ACT II
      The early morning rides with Suzanne seem to soothe Thomasís nightmares, but when a pastor at his church preaches on the bloody hands of King David of Israel, the demons return and he sees blood on his hands. Terrified, he dashes from the church and flees into the bordering woods. The family leaves church to find Thomas, and Suzanne borrows one of the Wilson horses to search for him in some of their favorite spots. She finds him on a bluff on the Chunky River with a pistol in his hands. After talking with him about how much he is needed by her and his family, she persuades him to give her the pistol and leaves him as he deals with his feelings. Thomas continues to have flashbacks to his time in the war. Thomas also flashes back to the time he killed Apaches in their village which ended his time with the Texas Rangers.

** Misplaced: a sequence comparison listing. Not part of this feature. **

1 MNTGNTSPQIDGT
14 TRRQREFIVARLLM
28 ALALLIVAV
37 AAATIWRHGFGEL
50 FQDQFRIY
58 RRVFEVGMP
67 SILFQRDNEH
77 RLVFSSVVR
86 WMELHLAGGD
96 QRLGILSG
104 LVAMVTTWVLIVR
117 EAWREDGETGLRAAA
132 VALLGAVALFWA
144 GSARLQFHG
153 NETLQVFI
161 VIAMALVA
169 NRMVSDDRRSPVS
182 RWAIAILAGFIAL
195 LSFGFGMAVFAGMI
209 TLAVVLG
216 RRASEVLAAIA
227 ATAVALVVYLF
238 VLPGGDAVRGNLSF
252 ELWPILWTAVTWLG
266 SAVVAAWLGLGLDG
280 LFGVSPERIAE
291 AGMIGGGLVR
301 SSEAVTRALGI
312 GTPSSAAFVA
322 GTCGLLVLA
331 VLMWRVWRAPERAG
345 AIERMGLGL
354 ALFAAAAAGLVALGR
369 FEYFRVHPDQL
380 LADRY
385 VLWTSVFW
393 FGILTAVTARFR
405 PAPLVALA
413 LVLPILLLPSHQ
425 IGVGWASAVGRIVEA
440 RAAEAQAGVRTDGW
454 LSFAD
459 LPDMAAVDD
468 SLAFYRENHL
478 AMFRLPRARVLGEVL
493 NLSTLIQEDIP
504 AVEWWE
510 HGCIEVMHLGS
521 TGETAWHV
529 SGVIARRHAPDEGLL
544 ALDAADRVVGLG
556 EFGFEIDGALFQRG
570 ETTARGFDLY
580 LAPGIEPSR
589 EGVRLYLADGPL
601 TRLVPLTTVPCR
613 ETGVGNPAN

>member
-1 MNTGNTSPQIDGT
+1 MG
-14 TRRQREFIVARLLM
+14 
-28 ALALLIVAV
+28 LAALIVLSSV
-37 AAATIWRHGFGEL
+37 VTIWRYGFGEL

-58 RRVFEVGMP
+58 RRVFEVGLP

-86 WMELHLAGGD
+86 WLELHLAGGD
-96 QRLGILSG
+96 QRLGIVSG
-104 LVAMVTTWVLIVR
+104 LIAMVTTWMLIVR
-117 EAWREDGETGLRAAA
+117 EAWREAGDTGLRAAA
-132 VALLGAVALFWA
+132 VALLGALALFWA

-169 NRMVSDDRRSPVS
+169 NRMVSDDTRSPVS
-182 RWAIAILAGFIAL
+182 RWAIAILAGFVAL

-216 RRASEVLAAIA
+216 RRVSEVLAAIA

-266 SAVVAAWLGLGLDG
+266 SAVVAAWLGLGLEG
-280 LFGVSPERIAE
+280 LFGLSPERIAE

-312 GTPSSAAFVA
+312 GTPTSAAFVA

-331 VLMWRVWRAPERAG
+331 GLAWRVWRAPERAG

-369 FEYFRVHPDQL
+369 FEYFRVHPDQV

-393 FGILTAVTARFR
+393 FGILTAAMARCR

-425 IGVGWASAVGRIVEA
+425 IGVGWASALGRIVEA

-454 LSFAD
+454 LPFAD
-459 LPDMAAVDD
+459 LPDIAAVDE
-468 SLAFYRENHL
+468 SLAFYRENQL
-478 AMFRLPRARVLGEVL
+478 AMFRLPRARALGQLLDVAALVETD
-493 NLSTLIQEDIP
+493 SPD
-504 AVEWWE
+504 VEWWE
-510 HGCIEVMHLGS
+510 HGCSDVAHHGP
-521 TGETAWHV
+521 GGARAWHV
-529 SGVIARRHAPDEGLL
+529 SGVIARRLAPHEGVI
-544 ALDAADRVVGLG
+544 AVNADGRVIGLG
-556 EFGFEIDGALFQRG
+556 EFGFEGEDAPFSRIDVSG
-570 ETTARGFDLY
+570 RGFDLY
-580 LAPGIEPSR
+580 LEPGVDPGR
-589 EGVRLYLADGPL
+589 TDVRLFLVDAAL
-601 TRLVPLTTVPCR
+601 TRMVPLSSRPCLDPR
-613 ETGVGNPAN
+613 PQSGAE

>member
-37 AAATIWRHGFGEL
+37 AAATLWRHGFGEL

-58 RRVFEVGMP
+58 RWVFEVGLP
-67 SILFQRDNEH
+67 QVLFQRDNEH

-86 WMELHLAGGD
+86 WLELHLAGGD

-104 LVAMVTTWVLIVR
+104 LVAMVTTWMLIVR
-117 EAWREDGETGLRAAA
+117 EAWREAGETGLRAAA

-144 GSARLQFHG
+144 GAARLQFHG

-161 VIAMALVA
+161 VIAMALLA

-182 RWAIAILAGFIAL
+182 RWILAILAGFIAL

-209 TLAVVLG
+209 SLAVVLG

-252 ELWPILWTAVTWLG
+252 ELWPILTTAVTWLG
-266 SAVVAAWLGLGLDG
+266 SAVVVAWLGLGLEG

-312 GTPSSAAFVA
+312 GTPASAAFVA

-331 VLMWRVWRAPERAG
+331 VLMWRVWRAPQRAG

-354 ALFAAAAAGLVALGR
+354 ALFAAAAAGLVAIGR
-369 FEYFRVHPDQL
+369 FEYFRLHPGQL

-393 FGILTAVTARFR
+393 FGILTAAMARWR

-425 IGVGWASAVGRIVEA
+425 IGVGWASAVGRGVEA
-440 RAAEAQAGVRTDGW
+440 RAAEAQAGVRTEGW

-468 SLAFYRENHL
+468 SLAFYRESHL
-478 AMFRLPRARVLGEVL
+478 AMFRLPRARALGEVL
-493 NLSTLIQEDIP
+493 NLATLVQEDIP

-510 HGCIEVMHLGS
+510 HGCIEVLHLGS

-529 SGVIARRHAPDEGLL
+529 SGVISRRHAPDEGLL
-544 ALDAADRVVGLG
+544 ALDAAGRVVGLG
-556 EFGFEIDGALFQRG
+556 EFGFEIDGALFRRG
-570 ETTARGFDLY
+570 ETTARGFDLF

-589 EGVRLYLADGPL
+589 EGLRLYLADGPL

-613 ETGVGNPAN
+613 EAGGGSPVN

Thomas seems better and takes another one of his fatherís horses for a run. For a change, he decides to stroll the virgin forest that often brings him peace. Hearing gunshots, he follows the sound and comes upon an old cabin. Gun smoke hovers over the ground where two white men and two black men lay dead. Two young boys sit quietly on the porch. Thomas finds that both Suzanneís father, Frank, and Frankís foreman are dead as well as two former slaves of Frankís who had taking up residence at the old house and killing some of Frankís pigs. The Olliver family is devastated and feel it in their best interest to sell the plantation and move to Suzanneís grandfatherís sugarcane plantation in south Louisiana.